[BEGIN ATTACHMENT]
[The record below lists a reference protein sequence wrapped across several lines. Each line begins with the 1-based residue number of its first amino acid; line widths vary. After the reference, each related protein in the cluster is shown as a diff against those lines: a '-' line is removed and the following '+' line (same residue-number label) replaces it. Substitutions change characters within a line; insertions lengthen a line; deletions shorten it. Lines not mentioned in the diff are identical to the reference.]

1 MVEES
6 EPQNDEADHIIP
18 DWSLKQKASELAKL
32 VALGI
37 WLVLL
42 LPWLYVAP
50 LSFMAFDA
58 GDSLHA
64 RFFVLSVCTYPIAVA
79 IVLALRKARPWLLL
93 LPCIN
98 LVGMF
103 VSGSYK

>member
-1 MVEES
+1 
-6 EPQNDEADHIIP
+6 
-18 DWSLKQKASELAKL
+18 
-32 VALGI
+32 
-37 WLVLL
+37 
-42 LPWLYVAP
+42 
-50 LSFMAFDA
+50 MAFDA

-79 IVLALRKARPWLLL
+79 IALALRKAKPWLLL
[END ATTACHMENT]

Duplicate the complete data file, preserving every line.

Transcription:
[The record below lists a reference protein sequence wrapped across several lines. Each line begins with the 1-based residue number of its first amino acid; line widths vary. After the reference, each related protein in the cluster is shown as a diff against those lines: a '-' line is removed and the following '+' line (same residue-number label) replaces it. Substitutions change characters within a line; insertions lengthen a line; deletions shorten it. Lines not mentioned in the diff are identical to the reference.]

1 MVEES
6 EPQNDEADHIIP
18 DWSLKQKASELAKL
32 VALGI
37 WLVLL
42 LPWLYVAP
50 LSFMAFDA
58 GDSLHA
64 RFFVLSVCTYPIAVA
79 IVLALRKARPWLLL
93 LPCIN
98 LVGMF
103 VSGSYK

>member
-1 MVEES
+1 
-6 EPQNDEADHIIP
+6 
-18 DWSLKQKASELAKL
+18 
-32 VALGI
+32 
-37 WLVLL
+37 
-42 LPWLYVAP
+42 
-50 LSFMAFDA
+50 MAFDA

-79 IVLALRKARPWLLL
+79 IALALRKAKPWLLL